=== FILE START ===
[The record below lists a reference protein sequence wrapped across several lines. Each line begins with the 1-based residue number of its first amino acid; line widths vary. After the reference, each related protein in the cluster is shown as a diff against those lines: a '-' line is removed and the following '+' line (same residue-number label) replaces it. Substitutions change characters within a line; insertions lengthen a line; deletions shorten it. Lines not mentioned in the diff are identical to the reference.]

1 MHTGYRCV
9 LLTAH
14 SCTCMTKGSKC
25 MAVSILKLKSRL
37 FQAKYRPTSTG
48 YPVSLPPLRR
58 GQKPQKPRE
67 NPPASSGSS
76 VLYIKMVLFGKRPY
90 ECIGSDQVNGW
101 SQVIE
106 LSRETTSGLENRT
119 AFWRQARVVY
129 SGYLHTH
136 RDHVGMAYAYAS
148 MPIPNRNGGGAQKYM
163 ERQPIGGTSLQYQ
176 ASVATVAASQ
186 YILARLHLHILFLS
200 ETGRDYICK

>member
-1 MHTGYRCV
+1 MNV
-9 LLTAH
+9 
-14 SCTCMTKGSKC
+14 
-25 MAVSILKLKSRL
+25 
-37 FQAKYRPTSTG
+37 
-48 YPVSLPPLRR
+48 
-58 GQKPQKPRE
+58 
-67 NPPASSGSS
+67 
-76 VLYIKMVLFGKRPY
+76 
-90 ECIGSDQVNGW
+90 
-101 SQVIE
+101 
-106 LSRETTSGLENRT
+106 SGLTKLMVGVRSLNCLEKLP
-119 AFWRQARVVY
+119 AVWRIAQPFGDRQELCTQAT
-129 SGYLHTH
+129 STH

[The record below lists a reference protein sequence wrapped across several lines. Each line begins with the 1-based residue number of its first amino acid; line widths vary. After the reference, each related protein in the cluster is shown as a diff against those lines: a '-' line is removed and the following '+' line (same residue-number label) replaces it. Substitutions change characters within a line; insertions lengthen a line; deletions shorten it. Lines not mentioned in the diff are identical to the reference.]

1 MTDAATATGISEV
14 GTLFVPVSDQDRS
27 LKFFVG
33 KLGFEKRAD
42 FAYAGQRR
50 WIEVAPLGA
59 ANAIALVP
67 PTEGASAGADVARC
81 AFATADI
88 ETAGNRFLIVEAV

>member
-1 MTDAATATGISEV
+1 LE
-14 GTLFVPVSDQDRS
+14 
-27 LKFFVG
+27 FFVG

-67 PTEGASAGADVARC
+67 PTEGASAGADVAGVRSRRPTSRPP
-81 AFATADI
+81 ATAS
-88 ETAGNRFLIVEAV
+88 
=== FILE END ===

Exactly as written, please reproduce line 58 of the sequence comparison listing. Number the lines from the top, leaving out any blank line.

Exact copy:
59 ANAIALVP